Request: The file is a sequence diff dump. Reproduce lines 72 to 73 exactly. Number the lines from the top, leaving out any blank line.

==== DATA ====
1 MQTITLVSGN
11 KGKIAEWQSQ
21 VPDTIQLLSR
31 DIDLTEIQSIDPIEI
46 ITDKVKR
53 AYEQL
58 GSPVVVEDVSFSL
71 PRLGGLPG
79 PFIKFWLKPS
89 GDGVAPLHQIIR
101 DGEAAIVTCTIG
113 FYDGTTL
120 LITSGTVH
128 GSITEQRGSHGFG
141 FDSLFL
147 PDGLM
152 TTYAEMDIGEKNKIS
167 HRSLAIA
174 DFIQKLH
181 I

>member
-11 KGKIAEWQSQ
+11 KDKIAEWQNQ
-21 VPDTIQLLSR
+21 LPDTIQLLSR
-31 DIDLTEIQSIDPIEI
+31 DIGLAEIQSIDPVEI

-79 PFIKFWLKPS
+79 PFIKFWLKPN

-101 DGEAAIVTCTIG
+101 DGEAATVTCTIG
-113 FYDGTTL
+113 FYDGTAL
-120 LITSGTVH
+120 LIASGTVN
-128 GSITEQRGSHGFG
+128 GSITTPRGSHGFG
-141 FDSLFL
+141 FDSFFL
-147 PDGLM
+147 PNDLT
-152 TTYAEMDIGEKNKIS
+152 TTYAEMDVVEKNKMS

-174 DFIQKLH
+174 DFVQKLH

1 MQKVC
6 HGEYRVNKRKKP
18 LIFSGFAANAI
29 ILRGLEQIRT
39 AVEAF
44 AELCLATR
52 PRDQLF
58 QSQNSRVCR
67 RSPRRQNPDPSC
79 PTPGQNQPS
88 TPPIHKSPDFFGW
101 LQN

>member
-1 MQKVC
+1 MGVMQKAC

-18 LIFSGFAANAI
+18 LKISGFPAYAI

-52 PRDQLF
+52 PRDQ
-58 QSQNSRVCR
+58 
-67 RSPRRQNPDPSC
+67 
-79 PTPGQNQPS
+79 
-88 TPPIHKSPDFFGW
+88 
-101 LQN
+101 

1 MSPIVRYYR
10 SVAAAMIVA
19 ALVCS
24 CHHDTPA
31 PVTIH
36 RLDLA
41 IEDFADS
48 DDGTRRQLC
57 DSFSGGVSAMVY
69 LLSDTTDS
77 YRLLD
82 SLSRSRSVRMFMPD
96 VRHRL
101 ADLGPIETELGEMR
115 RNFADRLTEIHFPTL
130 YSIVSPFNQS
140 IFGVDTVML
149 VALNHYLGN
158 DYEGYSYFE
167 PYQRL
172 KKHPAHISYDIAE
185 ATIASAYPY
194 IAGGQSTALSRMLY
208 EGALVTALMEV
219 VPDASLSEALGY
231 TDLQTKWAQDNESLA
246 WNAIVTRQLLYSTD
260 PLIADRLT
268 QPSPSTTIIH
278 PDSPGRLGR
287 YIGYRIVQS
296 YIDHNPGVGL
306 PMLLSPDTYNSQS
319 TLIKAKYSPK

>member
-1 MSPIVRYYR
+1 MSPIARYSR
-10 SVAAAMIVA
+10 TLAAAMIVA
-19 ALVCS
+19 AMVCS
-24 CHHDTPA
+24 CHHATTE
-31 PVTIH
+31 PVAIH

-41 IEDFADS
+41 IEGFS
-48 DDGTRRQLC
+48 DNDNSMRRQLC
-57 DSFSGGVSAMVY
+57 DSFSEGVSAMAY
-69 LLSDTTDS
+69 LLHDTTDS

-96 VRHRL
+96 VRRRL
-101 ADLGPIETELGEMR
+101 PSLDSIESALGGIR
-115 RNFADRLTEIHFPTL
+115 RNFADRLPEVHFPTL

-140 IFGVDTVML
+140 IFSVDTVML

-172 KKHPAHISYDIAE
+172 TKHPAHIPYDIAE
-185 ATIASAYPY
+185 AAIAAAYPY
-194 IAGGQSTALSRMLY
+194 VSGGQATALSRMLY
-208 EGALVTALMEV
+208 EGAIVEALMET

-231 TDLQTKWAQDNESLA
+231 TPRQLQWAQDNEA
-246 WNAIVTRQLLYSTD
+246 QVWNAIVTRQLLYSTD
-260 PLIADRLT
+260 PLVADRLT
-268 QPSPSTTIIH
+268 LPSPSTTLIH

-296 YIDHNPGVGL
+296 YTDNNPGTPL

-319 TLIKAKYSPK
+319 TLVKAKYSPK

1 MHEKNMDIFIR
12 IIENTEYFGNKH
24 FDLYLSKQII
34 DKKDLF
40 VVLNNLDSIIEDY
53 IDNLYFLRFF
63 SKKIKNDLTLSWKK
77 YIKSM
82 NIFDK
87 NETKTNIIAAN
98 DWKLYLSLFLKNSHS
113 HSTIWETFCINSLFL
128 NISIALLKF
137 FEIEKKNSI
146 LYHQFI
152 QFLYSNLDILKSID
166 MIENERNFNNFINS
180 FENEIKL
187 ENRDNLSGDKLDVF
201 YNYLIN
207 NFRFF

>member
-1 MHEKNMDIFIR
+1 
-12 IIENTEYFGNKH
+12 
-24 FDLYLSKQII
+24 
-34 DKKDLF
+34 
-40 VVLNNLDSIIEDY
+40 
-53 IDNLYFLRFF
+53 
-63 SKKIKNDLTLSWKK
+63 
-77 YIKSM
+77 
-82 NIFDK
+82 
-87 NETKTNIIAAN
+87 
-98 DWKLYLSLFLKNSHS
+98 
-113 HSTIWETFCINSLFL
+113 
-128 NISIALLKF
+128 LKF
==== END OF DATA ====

+88 
-101 LQN